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It's Nomination Season

It's time to start thinking about who you should nominate... No, I'm not talking about "the Donald." 

This Sunday, Jan. 17, begins a four-week period during which Peace members can nominate men to serve as officers.  Within our form of church government, it’s the responsibility of communing members to choose those who govern (ruling elders) and serve (deacons) the church. The Session will examine these men to ensure their qualification for office, but it is ultimately the congregation who nominates and elects.  

So what should we look for as we choose men for these important roles? First Timothy 3 and Titus 1 give us authoritative lists of qualifications for office.  I hope you’ll prayerfully examine those texts in the days ahead.

Additionally, to aid in your considerations, I’ve also found the following list, compiled by former PCA pastor Jean Larroux, to be insightful.  He notes that those we call to rule and serve us should be:

1) Chief sinners - We need men who are deeply aware of their own sin, who wisely mistrust their own motives and hearts. Such people handle sin issues with mercy and humility, because they will always see themselves as brothers to the broken and not above any manner of sin or failure.

2) Chief repenters - It’s one thing to see your sin; It is another to see your Savior! Sin drives us to Jesus, and there we are free to repent and celebrate forgiveness. Men serving as officers at Peace should be leading repenters in the pews, at home and in other relationships. Ask yourself, “Is this man’s repentance as public as his sin?”

3) Knowledge of the triune God (and himself) - Humility is a litmus test. Is this a man who honestly believes that God will have to work at Peace in spite of him as well as through him? Does he love his own opinion more than God’s word? Is he willing to take on responsibilities that don’t necessarily earn human attention, but do catch God’s eye?

4) Teachability - Who is speaking into the potential nominee’s life? Does he have all the answers, or does he listen to the counsel of his wife (if he’s married), his peers, his small group and church leaders? Ask him the question: What has God taught you in the past two years?

5) Correctability - Does he bristle when corrected? Sometimes we can avoid correction by choosing to operate in the spheres of our own strengths, where we can be the “expert.” Have you ever seen him fail? Does he then fall into grace, or into a creative justification?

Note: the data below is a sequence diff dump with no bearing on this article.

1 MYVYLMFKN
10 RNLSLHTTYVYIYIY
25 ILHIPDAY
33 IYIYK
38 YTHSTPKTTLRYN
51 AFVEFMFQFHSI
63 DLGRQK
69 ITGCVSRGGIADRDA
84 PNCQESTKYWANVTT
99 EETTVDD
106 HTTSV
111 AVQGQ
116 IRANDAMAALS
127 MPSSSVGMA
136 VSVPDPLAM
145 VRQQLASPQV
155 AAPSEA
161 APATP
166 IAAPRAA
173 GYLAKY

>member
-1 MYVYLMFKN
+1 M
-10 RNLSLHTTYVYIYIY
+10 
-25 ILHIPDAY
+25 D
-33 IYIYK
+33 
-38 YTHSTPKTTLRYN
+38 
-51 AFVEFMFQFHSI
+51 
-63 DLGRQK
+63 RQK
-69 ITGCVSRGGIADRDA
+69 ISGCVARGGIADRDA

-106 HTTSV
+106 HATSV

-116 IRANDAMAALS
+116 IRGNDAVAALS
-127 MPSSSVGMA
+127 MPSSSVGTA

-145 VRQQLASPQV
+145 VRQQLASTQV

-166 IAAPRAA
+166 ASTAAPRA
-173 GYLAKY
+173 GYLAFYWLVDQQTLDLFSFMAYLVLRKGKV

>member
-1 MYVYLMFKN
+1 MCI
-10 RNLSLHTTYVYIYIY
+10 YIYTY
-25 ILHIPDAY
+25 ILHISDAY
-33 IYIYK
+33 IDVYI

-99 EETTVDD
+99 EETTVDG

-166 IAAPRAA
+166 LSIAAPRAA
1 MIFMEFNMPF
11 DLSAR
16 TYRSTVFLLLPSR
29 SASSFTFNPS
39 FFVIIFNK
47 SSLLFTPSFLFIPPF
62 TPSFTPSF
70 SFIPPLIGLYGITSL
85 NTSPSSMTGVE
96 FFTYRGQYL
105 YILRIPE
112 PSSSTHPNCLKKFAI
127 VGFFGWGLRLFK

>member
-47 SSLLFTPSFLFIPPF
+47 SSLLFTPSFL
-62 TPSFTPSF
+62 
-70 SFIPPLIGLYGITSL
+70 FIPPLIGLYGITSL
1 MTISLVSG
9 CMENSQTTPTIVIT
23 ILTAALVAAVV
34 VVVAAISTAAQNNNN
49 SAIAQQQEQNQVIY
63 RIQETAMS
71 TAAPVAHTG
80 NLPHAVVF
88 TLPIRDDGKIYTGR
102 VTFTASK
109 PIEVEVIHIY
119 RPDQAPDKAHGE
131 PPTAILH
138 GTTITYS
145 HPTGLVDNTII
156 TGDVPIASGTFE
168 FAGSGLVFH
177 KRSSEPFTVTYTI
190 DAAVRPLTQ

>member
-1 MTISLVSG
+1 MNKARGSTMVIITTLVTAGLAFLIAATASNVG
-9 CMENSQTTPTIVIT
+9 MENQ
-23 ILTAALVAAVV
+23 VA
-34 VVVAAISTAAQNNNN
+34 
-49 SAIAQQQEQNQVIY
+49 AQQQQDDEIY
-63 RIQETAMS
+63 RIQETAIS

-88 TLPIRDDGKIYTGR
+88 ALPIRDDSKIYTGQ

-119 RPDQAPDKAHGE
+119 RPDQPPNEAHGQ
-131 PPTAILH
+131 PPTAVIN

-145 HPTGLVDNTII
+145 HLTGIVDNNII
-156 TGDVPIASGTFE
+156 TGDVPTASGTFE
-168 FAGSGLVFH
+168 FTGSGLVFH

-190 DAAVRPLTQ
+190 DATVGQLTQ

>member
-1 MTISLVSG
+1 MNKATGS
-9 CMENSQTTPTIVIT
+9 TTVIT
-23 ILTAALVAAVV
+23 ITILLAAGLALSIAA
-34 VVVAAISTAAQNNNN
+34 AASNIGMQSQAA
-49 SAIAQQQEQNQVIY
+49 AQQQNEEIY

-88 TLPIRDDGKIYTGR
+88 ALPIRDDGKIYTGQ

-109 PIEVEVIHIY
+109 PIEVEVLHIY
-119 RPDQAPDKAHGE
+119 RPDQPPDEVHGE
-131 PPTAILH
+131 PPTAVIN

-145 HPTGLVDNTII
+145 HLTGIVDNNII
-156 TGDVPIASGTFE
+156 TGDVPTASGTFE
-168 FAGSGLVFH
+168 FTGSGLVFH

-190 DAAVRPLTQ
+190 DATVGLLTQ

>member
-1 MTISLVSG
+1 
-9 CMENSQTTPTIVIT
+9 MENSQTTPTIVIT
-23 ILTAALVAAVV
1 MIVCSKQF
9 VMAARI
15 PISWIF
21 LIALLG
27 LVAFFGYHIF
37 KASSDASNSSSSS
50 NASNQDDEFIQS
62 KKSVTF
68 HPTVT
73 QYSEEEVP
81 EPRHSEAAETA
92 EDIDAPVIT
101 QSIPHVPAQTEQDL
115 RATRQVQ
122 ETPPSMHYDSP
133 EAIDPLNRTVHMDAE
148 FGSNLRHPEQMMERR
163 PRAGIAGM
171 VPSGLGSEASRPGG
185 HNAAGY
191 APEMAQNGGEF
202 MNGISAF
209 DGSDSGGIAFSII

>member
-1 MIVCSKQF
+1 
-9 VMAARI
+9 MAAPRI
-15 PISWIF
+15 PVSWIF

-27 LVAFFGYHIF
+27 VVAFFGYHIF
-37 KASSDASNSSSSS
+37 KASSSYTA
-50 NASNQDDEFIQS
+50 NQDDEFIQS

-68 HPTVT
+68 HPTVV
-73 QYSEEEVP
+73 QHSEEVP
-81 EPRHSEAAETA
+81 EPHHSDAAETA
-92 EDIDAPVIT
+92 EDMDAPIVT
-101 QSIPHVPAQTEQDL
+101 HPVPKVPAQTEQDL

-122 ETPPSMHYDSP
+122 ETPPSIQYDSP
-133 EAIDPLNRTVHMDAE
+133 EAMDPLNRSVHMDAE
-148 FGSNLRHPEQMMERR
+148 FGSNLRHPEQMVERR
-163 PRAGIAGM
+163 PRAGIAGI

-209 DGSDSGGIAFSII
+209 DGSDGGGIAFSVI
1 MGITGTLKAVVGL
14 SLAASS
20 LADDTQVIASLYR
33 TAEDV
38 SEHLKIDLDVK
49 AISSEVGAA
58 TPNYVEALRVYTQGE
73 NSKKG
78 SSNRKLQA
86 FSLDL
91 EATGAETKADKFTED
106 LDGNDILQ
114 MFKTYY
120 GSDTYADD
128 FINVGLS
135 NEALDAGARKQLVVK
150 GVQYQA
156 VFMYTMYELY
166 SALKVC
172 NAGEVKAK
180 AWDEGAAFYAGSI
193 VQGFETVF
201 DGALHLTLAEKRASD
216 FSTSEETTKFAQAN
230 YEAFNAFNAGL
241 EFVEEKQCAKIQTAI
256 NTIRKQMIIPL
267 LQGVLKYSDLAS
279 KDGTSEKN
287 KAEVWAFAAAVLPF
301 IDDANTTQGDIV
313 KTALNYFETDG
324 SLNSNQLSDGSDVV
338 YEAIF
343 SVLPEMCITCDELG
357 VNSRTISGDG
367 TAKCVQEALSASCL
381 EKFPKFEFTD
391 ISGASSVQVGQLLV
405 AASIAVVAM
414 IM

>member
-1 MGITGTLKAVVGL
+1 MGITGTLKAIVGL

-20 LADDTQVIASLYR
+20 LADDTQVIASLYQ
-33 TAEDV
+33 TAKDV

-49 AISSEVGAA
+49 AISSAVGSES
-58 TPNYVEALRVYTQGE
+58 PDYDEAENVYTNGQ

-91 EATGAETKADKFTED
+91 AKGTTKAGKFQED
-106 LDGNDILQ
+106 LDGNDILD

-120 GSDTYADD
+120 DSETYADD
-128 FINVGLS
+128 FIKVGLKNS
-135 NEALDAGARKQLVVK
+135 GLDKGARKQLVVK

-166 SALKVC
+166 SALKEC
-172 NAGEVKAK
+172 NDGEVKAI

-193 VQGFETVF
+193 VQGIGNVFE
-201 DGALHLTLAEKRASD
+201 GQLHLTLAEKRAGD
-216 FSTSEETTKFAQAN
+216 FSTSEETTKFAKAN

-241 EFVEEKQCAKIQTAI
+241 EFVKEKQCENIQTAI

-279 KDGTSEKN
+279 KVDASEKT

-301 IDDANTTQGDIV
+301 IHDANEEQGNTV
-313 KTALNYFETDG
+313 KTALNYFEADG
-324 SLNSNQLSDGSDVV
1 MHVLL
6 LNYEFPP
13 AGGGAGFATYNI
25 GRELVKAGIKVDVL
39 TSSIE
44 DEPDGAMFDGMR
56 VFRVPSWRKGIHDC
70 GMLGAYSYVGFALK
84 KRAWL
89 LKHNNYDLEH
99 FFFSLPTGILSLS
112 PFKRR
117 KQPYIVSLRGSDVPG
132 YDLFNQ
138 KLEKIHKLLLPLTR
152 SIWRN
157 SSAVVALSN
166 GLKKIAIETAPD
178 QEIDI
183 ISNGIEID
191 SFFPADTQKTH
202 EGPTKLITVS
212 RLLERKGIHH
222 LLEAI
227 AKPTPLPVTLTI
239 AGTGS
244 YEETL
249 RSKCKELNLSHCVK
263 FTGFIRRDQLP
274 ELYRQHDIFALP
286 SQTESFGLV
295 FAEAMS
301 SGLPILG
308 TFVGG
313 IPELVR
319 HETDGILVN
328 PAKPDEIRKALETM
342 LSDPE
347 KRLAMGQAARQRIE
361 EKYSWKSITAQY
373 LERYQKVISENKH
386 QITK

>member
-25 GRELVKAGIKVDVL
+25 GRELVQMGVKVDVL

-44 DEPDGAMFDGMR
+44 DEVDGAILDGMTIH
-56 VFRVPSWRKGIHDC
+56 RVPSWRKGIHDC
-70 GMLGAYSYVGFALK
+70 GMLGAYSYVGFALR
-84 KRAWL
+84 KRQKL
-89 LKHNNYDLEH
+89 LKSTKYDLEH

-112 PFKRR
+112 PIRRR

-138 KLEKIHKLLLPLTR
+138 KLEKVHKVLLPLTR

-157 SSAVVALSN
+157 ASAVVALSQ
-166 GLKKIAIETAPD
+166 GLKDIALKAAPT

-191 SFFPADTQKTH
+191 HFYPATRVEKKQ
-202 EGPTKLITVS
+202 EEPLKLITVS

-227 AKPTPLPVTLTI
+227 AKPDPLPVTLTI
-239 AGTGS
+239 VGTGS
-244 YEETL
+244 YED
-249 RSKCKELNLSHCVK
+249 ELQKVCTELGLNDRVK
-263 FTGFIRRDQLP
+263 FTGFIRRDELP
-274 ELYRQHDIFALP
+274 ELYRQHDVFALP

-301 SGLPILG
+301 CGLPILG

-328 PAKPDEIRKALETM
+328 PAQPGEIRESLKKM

6) Love of God - Ask him to tell you about his relationship with his heavenly Father, then just listen. Is that relationship defined by only duty or by joyful devotion? When he talks about God, is there a constant theme of amazing grace? The old hymn, How Great Thou Art, says, “And when I think that God, his son not sparing, sent him to die, I scarce can take it in!” Can he honestly sing those words?

7) Love for neighbor - Does he genuinely care for others? If you say yes, think of two or three specific examples you’ve noticed recently. A nomination is a personal endorsement. If the Session asked you to justify your endorsement, what would you say?

8) Ability to say, “I’m sorry… I was wrong” with no caveats - What is an apology from him like? Are there a lot of breadcrumb trails to others who share the blame? Is he a victim of misunderstanding and misperception or of his own wicked heart? Is there anything other than “my sin covered by Jesus’ blood” in his repentance?

9) Wisdom and discernment - Does he use good judgment? Does he have the reputation of a man who can be trusted? Would you trust him to determine whether or not you were in sin EVEN IF you didn’t think you were?

10) Commitment to the worship and work of Peace - Is he on board with the vision and mission of Peace? Remember, as members we vow to “support this church in its worship and work,” and to “submit to the government and discipline of the church.” If those vows enjoin the general congregation against contention, how much more should they bind our officers? Ask him: Do you LOVE Peace? Do you LOVE where we are headed? If the answer to either of those has a disclaimer, then ask this question: Why would you want to serve as an officer of a church you are already hoping to change?

As we seek to Worship Christ, Build Community and Love Cary over the next few years, our church’s officers will play a vital leadership role.  I’m excited to see whom God will raise up from amongst us.  And remember as you pray about men to nominate: this is a sobering process for a high and holy calling. Take it seriously - God does.

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